Let them know of support services available and how they can report the incident www.suffolk.police.uk/hatecrime
Superintendent Kerry Cutler, the lead for Hate Crime at Suffolk Police said,
“While all crime is damaging to society, hate crime can seriously undermine the confidence and quality of life of both individuals and specific communities. The individual victim of the crime may suffer physical injuries or enduring emotional trauma. News of hate crimes spreads quickly through communities, increasing fear and lessening people’s willingness to express their identity and go about their normal lives. This is why tackling hate crime carries an importance beyond the individual crime itself. A robust response to hate crime helps build confidence within communities that they have the support of Police and wider society, so that the actions of a bigoted few should not be allowed to interfere with their right to share in our open, diverse community.”
Suffolk Police Crime Commissioner, Tim Passmore said, "Everyone has a right to live safely in Suffolk without the fear of prejudice or discrimination. It goes without saying that we should treat each other in a respectful way, but if that’s not the case, we need to support victims of discrimination and ensure they have the confidence to report.
“The Constabulary takes hate crime seriously all year round but I do support this #NoHateInSuffolk awareness week which gives us the opportunity to highlight the issue and encourage victims to report hate crime. If, for whatever reason, victims decide not to go to the police, Norfolk &Suffolk Victim Care can offer support or if anonymity is required you can report a hate crime to Crimestoppers. I would encourage anyone affected by hate crime to please seek support.”
Cllr Paul West, Chair of Suffolk's Safer and Stronger Communities Board, said:
“Hate Crime Awareness Week is an important way to shine a light on prejudice and improve the understanding of diversity in our county. This year schools and young people are getting involved and learning about their peers’ experiences of hate crime and how they can be supported.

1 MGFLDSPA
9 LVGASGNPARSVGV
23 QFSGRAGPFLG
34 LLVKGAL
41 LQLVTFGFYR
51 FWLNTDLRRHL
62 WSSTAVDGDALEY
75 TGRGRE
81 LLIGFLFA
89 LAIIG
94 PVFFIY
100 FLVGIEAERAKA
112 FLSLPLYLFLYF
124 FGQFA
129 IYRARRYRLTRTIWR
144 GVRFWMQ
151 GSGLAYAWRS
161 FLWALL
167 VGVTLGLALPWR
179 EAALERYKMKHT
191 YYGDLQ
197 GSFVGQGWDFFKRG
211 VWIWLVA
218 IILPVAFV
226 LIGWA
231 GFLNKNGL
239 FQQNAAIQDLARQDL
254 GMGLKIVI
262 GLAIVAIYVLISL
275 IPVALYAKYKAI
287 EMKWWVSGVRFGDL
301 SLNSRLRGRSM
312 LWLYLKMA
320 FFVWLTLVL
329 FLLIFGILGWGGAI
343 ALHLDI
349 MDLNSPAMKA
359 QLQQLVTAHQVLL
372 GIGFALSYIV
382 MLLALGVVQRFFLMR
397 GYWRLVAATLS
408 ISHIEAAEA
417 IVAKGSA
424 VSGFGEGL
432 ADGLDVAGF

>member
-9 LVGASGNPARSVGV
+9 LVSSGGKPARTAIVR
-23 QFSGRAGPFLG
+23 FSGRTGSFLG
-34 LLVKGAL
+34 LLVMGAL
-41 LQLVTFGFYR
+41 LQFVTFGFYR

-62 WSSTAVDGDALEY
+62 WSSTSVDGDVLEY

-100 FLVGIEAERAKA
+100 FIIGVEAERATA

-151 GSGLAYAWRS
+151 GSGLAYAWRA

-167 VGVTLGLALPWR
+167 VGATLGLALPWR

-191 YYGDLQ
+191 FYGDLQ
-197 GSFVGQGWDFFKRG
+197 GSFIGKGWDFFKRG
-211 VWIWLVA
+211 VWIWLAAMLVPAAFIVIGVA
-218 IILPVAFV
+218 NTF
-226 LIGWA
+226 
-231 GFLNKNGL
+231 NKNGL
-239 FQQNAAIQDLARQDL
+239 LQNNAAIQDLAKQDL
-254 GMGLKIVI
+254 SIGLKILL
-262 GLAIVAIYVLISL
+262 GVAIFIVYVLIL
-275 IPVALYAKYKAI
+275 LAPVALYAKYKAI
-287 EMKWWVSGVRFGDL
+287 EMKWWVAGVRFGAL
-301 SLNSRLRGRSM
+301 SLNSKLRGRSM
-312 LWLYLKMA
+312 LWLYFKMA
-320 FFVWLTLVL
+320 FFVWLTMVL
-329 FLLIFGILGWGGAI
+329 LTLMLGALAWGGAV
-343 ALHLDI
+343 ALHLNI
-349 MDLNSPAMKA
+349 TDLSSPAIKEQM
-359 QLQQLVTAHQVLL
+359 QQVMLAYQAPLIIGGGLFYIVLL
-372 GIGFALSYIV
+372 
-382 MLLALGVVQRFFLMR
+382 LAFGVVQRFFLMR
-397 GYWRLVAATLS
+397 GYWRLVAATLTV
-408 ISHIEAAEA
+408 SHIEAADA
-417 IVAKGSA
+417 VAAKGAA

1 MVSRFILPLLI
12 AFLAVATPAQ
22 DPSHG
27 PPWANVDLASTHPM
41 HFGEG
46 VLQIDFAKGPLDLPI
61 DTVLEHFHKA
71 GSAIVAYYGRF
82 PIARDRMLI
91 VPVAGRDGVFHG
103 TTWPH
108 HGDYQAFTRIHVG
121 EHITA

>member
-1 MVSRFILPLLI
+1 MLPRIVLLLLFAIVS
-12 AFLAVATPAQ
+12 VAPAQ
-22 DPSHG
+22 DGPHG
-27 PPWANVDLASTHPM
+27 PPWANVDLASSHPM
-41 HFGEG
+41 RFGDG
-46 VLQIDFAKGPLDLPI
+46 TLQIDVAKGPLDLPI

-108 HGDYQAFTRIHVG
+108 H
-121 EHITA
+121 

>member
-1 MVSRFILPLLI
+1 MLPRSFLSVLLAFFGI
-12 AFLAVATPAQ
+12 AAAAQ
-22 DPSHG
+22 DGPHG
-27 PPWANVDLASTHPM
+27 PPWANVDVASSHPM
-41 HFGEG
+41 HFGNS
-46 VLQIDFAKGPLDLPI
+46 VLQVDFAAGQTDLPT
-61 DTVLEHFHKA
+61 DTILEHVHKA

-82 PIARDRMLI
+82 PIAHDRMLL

“It is concerning that there has been an increase in reports of hate crime in Suffolk and through the launch of the HOPE campaign we are promoting positive citizenship and cohesion in our communities.”
Norfolk & Suffolk Victim Care (commissioned by the Norfolk and Suffolk Police and Crime Commissioners) said, “We offer free and confidential support to anyone affected by hate crime, whenever it happened, whatever took place, we are here to help. We also want show our solidarity with other local organisations who are working against hate crime in the region. #WeStandTogether with National Hate Crime Awareness Week. You can find us at @nsvictimcare on social media, or call us on 0300 303 3706”
For more information and advice visit www.suffolk.police.uk/hatecrime or https://crimestoppers-uk.org/campaigns-media/campaigns/give-information-anonymously-about-hate-crime-in-s
Hate Crime can be reported directly to police online www.suffolk.police.uk/contact-us/report-something/report-crime or anonymously via True Vision.
If you prefer to speak to someone, please dial 101, where someone will be able to help you.
Always dial 999 when life is threatened or people are injured, or if there is a crime in progress or an immediate police response is necessary.
If you have been a victim of or witness to a hate crime and are in need of support, please contact Norfolk and Suffolk Victim Care, who offer advice and support to help you cope and recover from the impact of crime. It doesn’t matter how long ago the crime happened or if it has been reported.
Phone: 0300 303 3706 Website: www.nsvictimcare.org Facebook/Twitter @nsvictimcare
Information for young people is also available on The Source website: www.thesource.me.uk/HateCrime
For more information on the National Hate Crime Awareness week please visit https://nationalhcaw.uk
For further crime prevention advice do visit www.suffolk.police.uk/advice/crime-prevention-z